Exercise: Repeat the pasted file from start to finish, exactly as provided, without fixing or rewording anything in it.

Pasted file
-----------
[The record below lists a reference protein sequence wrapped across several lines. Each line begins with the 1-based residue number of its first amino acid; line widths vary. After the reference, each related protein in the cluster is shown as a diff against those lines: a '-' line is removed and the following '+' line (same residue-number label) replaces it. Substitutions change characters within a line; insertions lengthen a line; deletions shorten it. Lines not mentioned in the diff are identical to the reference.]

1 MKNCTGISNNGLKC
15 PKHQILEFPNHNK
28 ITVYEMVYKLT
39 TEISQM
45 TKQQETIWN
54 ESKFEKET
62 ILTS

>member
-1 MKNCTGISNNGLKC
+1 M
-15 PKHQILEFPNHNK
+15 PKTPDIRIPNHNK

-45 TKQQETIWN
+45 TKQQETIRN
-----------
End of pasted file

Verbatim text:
[The record below lists a reference protein sequence wrapped across several lines. Each line begins with the 1-based residue number of its first amino acid; line widths vary. After the reference, each related protein in the cluster is shown as a diff against those lines: a '-' line is removed and the following '+' line (same residue-number label) replaces it. Substitutions change characters within a line; insertions lengthen a line; deletions shorten it. Lines not mentioned in the diff are identical to the reference.]

1 MKNCTGISNNGLKC
15 PKHQILEFPNHNK
28 ITVYEMVYKLT
39 TEISQM
45 TKQQETIWN
54 ESKFEKET
62 ILTS

>member
-1 MKNCTGISNNGLKC
+1 M
-15 PKHQILEFPNHNK
+15 PKTPDIRIPNHNK

-45 TKQQETIWN
+45 TKQQETIRN